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Texas Family Planning Funding Remains Inadequate as Clinics Struggle Under Restrictions

Texas Family Planning Funding Remains Inadequate as Clinics Struggle Under Restrictions

August 9, 2013 — Although Texas lawmakers have restored family planning funding in the 2014-2015 state budget, clinics continue to struggle from drastic cuts in 2011 and a state law that bars "abortion affiliated providers" from receiving the money, the Texas Tribune/New York Times reports.

Meanwhile, women's health advocates fear a recently enacted law (HB 2) that threatens to close many abortion clinics will compound Texas women's difficulties in accessing reproductive health care (Aaronson, Texas Tribune/New York Times, 8/8).

Legislative Action

The Texas Legislature in 2011 cut the state's family planning budget by two-thirds and blocked funding to Planned Parenthood and other women's health clinics affiliated with abortion providers (Women's Health Policy Report, 7/22).

As a result of the cuts, 76 of Texas' family planning clinics have closed or stopped providing family planning services, according to the most recent survey by University of Texas-Austin researchers who are monitoring the impact of the cuts. Although the state has added at least 16 new family planning providers to its program, the researchers estimated that the state's investment in family planning averted 30,000 fewer unintended pregnancies in 2012 than in 2010.

To mitigate the effect of the 2011 cuts, Texas legislators during the 2013 session increased women's health funds to $214 million for the 2014-2015 state budget, up from $109 million in the previous budget. Of those funds, $100 million is dedicated to expanding primary care for an additional 170,000 women; $71 million will go toward operating the Texas Women's Health Program; and $43 million will be used to replace the family planning grants that the federal government awarded to another organization to distribute.

The state will dedicate 60% of the primary care expansion funds to family planning services; expand the number of contracted providers from 57 to 100; and provide wraparound benefits -- including prenatal and dental care for pregnant women -- which are not covered in other programs.

Funding Remains Inadequate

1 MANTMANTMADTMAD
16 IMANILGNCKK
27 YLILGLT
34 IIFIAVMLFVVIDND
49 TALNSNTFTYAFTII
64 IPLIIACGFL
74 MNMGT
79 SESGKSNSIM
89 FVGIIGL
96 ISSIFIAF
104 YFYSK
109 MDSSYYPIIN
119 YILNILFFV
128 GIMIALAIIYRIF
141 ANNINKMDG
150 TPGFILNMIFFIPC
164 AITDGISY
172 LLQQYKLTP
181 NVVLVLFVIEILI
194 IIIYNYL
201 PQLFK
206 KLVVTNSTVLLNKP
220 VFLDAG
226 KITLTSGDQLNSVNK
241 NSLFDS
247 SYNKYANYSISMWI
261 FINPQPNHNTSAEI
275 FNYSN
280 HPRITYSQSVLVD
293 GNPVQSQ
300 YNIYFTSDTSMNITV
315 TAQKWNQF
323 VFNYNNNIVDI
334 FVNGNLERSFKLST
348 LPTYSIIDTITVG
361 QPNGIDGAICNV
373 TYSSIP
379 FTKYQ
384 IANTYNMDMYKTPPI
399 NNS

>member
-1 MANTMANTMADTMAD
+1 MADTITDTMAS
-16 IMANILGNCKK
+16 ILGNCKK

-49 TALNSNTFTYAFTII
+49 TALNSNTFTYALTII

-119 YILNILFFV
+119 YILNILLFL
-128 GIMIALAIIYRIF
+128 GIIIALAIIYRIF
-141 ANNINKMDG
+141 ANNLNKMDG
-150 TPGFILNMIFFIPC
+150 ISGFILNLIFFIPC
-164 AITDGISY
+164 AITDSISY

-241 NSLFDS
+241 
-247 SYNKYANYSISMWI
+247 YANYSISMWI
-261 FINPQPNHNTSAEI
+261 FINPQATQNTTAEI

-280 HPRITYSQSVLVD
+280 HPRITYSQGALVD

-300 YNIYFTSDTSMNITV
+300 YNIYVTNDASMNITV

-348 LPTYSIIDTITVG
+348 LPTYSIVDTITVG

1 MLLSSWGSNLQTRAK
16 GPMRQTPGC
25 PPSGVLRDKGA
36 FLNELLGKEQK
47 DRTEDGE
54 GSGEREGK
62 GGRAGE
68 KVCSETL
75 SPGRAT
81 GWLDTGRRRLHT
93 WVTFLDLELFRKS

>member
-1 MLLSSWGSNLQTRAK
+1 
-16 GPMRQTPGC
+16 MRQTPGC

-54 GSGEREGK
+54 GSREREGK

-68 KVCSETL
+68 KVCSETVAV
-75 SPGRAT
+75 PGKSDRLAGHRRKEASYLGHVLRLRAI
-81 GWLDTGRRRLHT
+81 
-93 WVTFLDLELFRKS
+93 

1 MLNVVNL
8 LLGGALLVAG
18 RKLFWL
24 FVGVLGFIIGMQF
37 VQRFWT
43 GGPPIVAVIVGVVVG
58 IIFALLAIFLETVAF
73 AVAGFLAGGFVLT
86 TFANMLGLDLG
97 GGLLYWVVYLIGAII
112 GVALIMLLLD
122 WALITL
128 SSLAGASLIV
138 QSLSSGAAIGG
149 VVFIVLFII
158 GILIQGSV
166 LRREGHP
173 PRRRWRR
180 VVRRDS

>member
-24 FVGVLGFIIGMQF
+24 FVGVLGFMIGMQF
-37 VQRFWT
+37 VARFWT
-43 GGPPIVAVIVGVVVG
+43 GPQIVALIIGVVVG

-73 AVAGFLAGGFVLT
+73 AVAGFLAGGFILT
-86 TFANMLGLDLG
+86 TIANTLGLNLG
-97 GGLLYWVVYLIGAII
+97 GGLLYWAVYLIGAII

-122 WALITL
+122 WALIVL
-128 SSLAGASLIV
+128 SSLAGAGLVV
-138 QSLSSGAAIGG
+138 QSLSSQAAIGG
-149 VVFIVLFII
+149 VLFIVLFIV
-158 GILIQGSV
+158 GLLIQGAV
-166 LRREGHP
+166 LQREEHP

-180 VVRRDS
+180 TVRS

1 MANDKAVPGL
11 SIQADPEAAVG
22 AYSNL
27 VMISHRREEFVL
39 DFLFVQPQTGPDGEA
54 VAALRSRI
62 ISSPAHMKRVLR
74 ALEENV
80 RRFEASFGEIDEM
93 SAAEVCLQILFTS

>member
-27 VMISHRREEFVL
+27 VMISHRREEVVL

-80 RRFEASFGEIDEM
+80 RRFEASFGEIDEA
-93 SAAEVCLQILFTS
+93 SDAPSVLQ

Despite the increase in funding, the 2014-2015 budget will only meet one-third of the need for subsidized family planning services in the state, according to the Texas Women's Healthcare Coalition, which represents 39 medical and advocacy organizations in Texas.

The coalition also said the Department of State Health Services has not adequately prioritized such services. Janet Realini, the coalition's chair, said, "The bottom line for us is we want the women to be able to get the services." She added, "There's an advantage of guiding that money to the family planning, that preventive care piece, because that's where the cost savings occur."

However, David Lakey -- the state's health services commissioner -- said in a letter responding to the coalition that the department had adequately prioritized family planning services. He pointed out that the agency held nine informal meetings for feedback on the primary care expansion, adding that the agency intends to meet the 60% target for family planning services "and carry out the program as directed by the Legislature."

Enforcement of Antiabortion Law Looms

In late October, the state will begin enforcing provisions in a recently enacted antiabortion-rights law that bans most abortions after 20 weeks of pregnancy and requires that physicians who perform abortions have admitting privileges at a hospital within 30 miles. In September 2014, a provision takes effect that requires abortions to be performed at ambulatory surgical centers.

According to the Tribune/Times, at least 36 of the 42 abortion clinics in the state do not meet the ambulatory surgical center standards. It is unknown whether any of the six clinics that do qualify will be able to obtain physician admitting privileges.

The abortion clinic restrictions will compound the burden on women already struggling to access contraception amid the patchwork of remaining clinics, women's health advocates said.

Katy Caldwell, CEO of Legacy Community Health Services, said that if lawmakers "really don't want people to have abortions, then they should have ready access to family planning." She added that women in rural areas in particular have very limited contraceptive access "because so many clinics have had to shut down access to family planning" (Texas Tribune/New York Times, 8/8).